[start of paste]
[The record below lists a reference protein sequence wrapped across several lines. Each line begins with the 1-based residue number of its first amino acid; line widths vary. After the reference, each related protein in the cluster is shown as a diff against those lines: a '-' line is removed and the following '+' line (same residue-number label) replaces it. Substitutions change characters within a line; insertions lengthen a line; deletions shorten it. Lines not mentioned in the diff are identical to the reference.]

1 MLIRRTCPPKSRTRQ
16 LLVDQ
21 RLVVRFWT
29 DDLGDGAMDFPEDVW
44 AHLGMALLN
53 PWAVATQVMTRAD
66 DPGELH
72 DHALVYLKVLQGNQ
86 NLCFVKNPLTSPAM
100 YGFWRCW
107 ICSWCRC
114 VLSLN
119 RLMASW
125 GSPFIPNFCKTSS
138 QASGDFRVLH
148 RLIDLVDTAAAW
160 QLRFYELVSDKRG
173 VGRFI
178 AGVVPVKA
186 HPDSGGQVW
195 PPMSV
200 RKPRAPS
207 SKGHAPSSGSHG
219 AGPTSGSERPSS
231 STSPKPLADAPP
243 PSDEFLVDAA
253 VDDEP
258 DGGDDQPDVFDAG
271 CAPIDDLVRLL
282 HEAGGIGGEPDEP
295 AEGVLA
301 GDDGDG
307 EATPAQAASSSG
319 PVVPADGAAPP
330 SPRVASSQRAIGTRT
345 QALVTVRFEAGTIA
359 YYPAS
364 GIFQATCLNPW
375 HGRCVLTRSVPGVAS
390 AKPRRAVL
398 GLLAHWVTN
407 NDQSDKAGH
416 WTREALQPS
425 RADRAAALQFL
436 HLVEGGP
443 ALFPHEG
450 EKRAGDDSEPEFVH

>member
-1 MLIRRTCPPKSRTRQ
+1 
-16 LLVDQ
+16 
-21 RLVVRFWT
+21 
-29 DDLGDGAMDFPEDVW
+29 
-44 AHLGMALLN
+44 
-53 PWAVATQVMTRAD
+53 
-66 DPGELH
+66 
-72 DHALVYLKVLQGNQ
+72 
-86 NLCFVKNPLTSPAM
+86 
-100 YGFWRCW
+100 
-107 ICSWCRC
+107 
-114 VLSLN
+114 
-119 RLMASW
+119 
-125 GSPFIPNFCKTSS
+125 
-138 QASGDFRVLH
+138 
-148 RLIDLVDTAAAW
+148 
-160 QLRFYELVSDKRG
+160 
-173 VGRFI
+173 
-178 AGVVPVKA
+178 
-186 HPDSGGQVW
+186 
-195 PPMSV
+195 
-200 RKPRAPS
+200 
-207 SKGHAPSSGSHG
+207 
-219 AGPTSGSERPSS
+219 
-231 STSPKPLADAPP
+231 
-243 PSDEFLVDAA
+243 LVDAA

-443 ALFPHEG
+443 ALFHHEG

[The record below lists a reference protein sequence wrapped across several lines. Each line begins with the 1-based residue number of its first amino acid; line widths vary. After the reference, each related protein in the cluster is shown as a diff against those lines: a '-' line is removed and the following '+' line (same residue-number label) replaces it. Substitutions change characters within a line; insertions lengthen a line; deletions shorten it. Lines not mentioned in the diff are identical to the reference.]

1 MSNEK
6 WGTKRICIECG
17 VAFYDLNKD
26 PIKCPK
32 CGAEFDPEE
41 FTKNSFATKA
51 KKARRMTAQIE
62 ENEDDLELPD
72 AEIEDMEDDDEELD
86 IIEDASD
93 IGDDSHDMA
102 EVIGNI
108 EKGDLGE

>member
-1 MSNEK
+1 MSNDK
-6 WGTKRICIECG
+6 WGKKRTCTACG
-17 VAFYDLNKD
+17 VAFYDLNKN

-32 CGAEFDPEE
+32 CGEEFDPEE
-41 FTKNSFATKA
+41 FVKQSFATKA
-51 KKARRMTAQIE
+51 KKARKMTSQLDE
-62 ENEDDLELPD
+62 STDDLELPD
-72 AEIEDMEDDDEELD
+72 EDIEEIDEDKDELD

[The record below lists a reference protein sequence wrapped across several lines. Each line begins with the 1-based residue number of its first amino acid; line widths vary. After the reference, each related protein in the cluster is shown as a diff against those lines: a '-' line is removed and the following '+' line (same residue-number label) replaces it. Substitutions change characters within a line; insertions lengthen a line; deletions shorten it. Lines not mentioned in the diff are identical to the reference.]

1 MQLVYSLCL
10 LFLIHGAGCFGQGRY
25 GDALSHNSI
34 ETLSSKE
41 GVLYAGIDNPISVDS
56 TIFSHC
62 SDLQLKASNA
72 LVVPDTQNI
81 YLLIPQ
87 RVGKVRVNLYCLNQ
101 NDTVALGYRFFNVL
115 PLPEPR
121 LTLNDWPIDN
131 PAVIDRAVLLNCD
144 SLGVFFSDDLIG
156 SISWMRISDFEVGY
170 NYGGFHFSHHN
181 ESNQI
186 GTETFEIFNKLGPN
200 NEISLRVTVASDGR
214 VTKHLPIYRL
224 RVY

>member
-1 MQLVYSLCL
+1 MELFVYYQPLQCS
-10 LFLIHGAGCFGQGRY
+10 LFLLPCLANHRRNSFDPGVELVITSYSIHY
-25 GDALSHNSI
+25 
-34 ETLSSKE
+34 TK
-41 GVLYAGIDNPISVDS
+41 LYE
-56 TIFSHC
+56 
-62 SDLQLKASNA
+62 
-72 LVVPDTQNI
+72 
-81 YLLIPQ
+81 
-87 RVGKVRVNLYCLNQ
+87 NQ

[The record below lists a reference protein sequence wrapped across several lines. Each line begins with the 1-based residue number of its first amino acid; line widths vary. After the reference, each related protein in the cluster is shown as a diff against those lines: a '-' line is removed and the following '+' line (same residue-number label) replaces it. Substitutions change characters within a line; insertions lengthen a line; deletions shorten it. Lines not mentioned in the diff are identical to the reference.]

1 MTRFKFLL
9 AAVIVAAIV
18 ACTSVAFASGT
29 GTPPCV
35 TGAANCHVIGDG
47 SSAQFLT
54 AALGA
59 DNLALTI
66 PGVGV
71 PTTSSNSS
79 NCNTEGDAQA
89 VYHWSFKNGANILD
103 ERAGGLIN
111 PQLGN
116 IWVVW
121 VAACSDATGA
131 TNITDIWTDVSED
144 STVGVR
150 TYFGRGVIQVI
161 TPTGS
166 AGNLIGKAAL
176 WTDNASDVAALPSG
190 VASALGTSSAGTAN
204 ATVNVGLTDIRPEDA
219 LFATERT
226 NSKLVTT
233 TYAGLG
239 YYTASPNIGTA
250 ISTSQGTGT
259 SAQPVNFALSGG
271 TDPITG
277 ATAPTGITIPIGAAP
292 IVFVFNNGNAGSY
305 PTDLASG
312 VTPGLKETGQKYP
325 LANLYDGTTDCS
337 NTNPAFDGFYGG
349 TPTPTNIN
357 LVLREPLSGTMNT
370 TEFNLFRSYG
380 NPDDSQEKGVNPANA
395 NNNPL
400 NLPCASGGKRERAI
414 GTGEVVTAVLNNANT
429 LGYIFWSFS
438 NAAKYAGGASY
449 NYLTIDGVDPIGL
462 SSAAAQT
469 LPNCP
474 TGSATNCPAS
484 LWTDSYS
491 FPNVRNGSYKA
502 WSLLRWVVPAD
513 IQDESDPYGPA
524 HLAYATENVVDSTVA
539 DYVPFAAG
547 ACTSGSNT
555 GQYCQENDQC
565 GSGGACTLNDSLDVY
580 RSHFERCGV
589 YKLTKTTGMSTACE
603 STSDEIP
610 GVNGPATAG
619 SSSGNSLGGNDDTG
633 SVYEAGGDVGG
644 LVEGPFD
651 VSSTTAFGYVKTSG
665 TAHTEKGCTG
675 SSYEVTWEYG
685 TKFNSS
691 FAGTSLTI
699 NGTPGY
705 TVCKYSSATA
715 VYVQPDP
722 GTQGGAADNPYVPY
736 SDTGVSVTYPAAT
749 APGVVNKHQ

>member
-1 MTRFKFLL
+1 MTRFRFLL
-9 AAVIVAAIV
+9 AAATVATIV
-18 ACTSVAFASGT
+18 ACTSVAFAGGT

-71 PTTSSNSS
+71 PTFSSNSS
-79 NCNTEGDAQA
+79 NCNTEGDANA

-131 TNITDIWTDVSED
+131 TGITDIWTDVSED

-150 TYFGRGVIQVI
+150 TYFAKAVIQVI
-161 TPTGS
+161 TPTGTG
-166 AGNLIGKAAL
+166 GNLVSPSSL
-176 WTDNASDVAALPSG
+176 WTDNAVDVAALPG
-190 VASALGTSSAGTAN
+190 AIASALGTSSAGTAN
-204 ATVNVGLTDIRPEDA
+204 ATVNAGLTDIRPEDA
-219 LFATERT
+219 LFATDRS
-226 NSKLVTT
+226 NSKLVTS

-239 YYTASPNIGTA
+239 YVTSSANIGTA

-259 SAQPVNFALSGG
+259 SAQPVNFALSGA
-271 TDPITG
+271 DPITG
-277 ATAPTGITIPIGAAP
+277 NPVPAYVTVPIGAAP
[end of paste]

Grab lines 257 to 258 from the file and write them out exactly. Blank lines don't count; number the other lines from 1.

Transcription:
>member
-1 MTRFKFLL